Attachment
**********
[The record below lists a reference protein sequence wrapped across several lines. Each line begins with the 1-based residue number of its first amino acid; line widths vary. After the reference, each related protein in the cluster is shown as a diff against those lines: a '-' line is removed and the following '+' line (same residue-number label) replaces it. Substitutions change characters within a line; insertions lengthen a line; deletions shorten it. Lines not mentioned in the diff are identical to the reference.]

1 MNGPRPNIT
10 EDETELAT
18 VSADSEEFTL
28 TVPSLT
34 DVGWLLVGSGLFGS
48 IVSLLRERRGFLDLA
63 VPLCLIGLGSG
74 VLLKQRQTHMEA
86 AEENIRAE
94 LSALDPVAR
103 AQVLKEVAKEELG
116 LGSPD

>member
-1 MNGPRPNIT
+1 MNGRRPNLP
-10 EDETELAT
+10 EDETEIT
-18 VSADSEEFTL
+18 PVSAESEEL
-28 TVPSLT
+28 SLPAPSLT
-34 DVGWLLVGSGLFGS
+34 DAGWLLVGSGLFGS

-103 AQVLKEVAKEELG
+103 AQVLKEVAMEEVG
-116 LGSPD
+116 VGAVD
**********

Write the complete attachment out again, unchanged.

[The record below lists a reference protein sequence wrapped across several lines. Each line begins with the 1-based residue number of its first amino acid; line widths vary. After the reference, each related protein in the cluster is shown as a diff against those lines: a '-' line is removed and the following '+' line (same residue-number label) replaces it. Substitutions change characters within a line; insertions lengthen a line; deletions shorten it. Lines not mentioned in the diff are identical to the reference.]

1 MNGPRPNIT
10 EDETELAT
18 VSADSEEFTL
28 TVPSLT
34 DVGWLLVGSGLFGS
48 IVSLLRERRGFLDLA
63 VPLCLIGLGSG
74 VLLKQRQTHMEA
86 AEENIRAE
94 LSALDPVAR
103 AQVLKEVAKEELG
116 LGSPD

>member
-1 MNGPRPNIT
+1 MNGRRPNLP
-10 EDETELAT
+10 EDETEIT
-18 VSADSEEFTL
+18 PVSAESEEL
-28 TVPSLT
+28 SLPAPSLT
-34 DVGWLLVGSGLFGS
+34 DAGWLLVGSGLFGS

-103 AQVLKEVAKEELG
+103 AQVLKEVAMEEVG
-116 LGSPD
+116 VGAVD